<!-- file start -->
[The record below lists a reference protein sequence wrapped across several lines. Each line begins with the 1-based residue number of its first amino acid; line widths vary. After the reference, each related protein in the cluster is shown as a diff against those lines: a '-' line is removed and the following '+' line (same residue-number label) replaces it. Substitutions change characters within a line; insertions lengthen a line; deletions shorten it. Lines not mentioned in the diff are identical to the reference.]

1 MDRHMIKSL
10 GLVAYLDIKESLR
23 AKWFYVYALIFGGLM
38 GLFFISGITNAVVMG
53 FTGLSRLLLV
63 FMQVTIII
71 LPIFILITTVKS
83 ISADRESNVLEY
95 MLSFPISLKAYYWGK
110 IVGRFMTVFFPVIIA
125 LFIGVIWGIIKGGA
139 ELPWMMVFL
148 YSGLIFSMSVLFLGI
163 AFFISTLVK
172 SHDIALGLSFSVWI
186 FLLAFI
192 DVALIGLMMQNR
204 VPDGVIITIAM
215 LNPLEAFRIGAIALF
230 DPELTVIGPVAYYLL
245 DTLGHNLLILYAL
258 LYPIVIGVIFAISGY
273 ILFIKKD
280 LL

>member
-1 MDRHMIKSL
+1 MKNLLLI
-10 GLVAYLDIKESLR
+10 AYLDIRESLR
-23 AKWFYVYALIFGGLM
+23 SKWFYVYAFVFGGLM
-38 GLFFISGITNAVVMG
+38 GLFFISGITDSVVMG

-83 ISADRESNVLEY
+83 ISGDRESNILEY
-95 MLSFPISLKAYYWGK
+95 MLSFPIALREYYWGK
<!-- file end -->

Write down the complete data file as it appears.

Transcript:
[The record below lists a reference protein sequence wrapped across several lines. Each line begins with the 1-based residue number of its first amino acid; line widths vary. After the reference, each related protein in the cluster is shown as a diff against those lines: a '-' line is removed and the following '+' line (same residue-number label) replaces it. Substitutions change characters within a line; insertions lengthen a line; deletions shorten it. Lines not mentioned in the diff are identical to the reference.]

1 MDRHMIKSL
10 GLVAYLDIKESLR
23 AKWFYVYALIFGGLM
38 GLFFISGITNAVVMG
53 FTGLSRLLLV
63 FMQVTIII
71 LPIFILITTVKS
83 ISADRESNVLEY
95 MLSFPISLKAYYWGK
110 IVGRFMTVFFPVIIA
125 LFIGVIWGIIKGGA
139 ELPWMMVFL
148 YSGLIFSMSVLFLGI
163 AFFISTLVK
172 SHDIALGLSFSVWI
186 FLLAFI
192 DVALIGLMMQNR
204 VPDGVIITIAM
215 LNPLEAFRIGAIALF
230 DPELTVIGPVAYYLL
245 DTLGHNLLILYAL
258 LYPIVIGVIFAISGY
273 ILFIKKD
280 LL

>member
-1 MDRHMIKSL
+1 MKNLLLI
-10 GLVAYLDIKESLR
+10 AYLDIRESLR
-23 AKWFYVYALIFGGLM
+23 SKWFYVYAFVFGGLM
-38 GLFFISGITNAVVMG
+38 GLFFISGITDSVVMG

-83 ISADRESNVLEY
+83 ISGDRESNILEY
-95 MLSFPISLKAYYWGK
+95 MLSFPIALREYYWGK